How to Understand the Temperatures on a West Bend Slow Cooker

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The slow cooker is the premium kitchen tool to transform a cut of inexpensive, tough meat into a flavorful, juicy dinner. By cooking at low temperatures for long hours, the West Bend slow cookers provide a convenient way to prep for dinner in the morning, and that dinner will be sit-down-and-eat ready by evening with no additional stress required from you. However, like any other cooking appliance, you need to understand the West Bend slow cooker temperatures to create your meal successfully.

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Slow Cooker Heat Settings

Slow cookers have truly simplified the cooking process by generally only allotting for two cooking modes: low and high. However, many West Bend slow cookers also have a medium temperature setting. These settings fall in the following temperature ranges:

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  • Low​: 180 to 200 degrees Fahrenheit.
  • Medium​: 230 to 270 degrees.
  • High​: Around 300 degrees.

The West Bend slow cooker assigns temperature settings to the numbers one through five:

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  • 1​: This setting is exclusively used for warming breads and dinner rolls.
  • 2​: The warm setting keeps fully cooked foods warm until it's time to eat. Never attempt to cook raw foods on the warm setting, as they will be unsafely undercooked.
  • 3​: Low-heat cooking.
  • 4​: Medium-heat cooking.
  • 5​: High-heat cooking.

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Oven vs. Slow Cooker Times

Most of your favorite oven-baked meals can be converted into a slow cooker recipe. To figure out how long you should cook in the slow cooker and at what setting, look to the following conversion times:

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  • 15 to 30 minutes in the oven would equal four to six hours on low or one-and-a-half to two hours on high in the slow cooker.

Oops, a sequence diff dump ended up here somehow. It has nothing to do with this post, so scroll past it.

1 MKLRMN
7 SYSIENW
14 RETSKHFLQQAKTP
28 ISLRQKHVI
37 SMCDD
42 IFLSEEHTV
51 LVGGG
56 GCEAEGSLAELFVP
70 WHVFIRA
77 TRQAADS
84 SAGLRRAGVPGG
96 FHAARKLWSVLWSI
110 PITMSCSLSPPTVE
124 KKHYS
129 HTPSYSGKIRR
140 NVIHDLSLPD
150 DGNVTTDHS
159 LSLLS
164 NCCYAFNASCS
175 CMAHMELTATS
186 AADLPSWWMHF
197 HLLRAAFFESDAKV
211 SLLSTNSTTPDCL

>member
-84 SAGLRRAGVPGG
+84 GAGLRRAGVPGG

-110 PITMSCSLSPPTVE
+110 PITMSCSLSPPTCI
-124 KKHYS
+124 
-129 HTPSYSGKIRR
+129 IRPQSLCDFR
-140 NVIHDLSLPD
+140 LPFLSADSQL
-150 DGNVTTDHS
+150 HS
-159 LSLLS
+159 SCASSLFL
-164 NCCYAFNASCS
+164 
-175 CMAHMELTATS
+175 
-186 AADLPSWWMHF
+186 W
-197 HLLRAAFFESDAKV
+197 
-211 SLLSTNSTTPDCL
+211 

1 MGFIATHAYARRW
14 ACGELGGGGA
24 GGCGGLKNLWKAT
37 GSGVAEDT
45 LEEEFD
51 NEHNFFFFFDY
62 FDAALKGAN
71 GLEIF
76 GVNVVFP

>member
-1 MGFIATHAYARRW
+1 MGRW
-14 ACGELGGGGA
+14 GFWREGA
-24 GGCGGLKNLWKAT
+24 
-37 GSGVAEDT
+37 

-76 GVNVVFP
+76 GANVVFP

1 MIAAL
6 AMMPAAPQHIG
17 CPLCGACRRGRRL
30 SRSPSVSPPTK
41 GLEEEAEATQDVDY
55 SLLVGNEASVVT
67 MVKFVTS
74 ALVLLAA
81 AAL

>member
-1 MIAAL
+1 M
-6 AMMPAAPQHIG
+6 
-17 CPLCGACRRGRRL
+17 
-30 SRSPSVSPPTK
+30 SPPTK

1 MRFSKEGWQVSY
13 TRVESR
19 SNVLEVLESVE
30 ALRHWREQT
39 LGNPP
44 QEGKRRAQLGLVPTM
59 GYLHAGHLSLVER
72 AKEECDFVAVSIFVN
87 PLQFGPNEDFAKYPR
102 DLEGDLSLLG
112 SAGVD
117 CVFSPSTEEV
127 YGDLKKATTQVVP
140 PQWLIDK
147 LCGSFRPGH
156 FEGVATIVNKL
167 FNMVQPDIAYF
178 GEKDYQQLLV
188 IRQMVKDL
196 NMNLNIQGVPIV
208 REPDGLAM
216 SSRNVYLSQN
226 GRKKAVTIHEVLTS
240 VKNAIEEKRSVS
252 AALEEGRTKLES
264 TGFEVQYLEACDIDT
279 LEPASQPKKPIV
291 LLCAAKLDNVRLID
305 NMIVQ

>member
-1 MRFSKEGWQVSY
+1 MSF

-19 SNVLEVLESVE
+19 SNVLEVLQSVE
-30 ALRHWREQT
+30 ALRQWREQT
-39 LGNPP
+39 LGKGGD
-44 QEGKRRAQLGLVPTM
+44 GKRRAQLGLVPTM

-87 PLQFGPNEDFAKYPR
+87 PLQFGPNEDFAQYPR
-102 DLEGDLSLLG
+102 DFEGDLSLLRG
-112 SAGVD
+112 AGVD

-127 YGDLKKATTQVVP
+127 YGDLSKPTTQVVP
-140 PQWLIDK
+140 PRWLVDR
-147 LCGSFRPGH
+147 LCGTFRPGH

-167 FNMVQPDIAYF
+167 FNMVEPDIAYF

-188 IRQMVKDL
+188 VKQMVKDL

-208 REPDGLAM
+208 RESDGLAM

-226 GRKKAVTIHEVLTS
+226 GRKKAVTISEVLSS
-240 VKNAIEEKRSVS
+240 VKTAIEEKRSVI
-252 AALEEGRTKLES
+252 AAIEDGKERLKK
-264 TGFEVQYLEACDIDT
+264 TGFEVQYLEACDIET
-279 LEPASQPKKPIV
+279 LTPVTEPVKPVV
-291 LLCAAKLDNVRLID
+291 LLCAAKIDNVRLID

• 35 to 45 minutes in the oven equals six to 10 hours on low or three to four hours on high in the slow cooker.
  • 50 minutes to three hours in the oven equals eight to 16 hours on low or four to six hours on high.

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Whether you're trying a new recipe or cooking one that's in your regular rotation, always check your food for doneness with a thermometer. This is the failproof way to know that you aren't consuming undercooked food.

Best Slow Cooker Tips

It's extremely difficult to mess up a slow cooker meal since there's so little interaction with the process after the ingredients are dumped into the housing, but it's still possible to end up with a dry or undercooked dish after all that time cooking. These pro tips will keep your meals perfect straight out of the slow cooker.

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When your slow cooker has hit a nice simmer midday and the savory smell wafts through the house, resist the urge to open the lid and inhale. Slow cooker lids seal on so the moisture stays within the housing. Impatient cooks who open the slow cooker too often release that moisture and might end up with a dry dish.

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Keeping all that moisture in mind, slow cooker meals typically don't need too much added liquid. If you're following an oven recipe that calls for a certain amount of water or liquid to be added to the dish, reduce that liquid amount by half for the slow cooker or your end result will be too soggy.

Finally, time your vegetable placement. Fresh vegetables take longer to cook, so put them in the slow cooker first so they can be close to the heat. If you're working with frozen vegetables, put them in the housing for the last hour of cooking — just enough time to thaw and cook without disintegrating.

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